Acrobat user gaffe exposes classified info
- By Dawn S. Onley, Patience Wait
- May 08, 2005
A public military report on an investigation into the shooting death of an Italian security agent includes blocks of classified data that can be deciphered as easily as copying and pasting text.
Multinational Forces-Iraq issued the report in Adobe Acrobat Portable Document Format April 30 as an unclassified document, with blocks of classified redacted information obscured from public view. But copying and pasting the classified sections into Microsoft Notepad reveals the blocked text.
The breach was discovered by an Italian blogger shortly after the report was posted, and news of the gaffe has circulated among the global blogging community.
Officials of MNF-I took down the report from its own site over the weekend, according to a story posted on European and Pacific Stars and Stripes.
"The procedures that we used [to safeguard the classified information] were inadequate," Air Force Col. C. Donald Alston, MNF-I's chief of strategic communications, told Stars and Stripes. "We consider this a very serious matter."
A U.S. military investigation cleared American troops in the March 4 shooting death of Nicola Calipari, an Italian security agent in Baghdad. Calipari, 50, who had just secured the release of hostage Giuliana Sgrena, an Italian journalist, was killed at a U.S. checkpoint en route to the Baghdad airport.
According to the redacted information, the checkpoint had been set up earlier in the evening as part of preparations for a VIP traveling to Camp Victory outside Baghdad. Among other issues, investigators learned that problems with voice over IP communications prevented members of the command chain from informing troops that the VIP returned to Baghdad by helicopter rather than car.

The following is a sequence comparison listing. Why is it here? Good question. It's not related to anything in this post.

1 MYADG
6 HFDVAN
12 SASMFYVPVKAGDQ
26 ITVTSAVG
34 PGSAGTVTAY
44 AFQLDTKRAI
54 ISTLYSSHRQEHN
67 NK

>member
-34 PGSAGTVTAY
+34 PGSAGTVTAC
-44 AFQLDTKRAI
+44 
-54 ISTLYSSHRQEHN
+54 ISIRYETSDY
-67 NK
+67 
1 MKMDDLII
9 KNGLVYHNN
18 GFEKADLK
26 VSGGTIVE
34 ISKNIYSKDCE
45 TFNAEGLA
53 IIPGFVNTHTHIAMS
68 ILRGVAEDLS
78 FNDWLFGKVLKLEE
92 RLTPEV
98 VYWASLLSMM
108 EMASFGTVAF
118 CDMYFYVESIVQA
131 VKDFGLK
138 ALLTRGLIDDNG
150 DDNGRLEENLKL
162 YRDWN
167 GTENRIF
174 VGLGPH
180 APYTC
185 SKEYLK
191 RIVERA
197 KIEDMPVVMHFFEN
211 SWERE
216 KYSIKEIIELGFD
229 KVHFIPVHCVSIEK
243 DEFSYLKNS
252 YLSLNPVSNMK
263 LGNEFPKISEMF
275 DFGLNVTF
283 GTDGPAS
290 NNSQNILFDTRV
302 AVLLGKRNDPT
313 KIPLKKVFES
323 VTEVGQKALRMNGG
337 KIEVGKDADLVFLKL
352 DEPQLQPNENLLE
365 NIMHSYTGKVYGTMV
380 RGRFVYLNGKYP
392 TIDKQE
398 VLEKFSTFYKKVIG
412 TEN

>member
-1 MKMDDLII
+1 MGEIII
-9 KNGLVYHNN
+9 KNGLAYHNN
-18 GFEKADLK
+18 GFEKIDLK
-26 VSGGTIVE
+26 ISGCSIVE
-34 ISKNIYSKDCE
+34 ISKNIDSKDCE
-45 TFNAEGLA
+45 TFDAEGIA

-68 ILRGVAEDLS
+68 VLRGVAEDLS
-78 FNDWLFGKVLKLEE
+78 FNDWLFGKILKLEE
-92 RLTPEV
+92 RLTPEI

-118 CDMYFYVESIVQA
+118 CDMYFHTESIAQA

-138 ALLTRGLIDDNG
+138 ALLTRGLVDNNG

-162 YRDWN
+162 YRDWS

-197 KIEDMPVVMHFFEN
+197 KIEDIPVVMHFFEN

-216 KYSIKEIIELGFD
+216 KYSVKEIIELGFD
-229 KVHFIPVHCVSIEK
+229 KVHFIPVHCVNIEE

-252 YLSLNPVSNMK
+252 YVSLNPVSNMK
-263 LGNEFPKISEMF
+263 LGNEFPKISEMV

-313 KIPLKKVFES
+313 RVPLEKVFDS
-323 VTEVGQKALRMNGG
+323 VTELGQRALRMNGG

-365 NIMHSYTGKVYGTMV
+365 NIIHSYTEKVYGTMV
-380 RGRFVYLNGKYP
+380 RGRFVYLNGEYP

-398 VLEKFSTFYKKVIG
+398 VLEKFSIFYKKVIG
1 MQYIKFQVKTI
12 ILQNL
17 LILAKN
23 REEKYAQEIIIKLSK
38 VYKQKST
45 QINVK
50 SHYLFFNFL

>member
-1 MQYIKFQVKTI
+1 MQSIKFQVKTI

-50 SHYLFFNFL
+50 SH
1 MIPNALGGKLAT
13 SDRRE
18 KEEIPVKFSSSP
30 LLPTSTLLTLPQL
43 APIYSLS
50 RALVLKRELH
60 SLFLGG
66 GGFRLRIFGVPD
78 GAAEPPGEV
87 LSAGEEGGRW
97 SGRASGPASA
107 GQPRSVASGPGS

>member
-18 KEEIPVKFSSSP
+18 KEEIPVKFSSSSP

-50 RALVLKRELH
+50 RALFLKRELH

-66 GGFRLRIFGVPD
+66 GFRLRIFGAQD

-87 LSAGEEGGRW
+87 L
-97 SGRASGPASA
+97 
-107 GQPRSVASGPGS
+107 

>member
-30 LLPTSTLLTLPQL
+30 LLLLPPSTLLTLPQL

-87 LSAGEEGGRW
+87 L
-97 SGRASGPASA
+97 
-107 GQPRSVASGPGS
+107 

John Landwehr, group manager for security solutions and strategy at Adobe Systems Inc. in San Jose, Calif., said the information security breach arose from not using a third-party redaction tool in Adobe Acrobat, the application that prepared the PDF.
It seems the document's author "simply changed the background color of the text to match the font," Landwehr said. "The underlying ASCII text is still there. Had they used an actual redaction tool on the PDF, the text would have been completely removed."
Dawn S. Onley and Patience Wait are staff writers with Government Computer News
. Onley can be reached at firstname.lastname@example.org; Wait can be reached at email@example.com.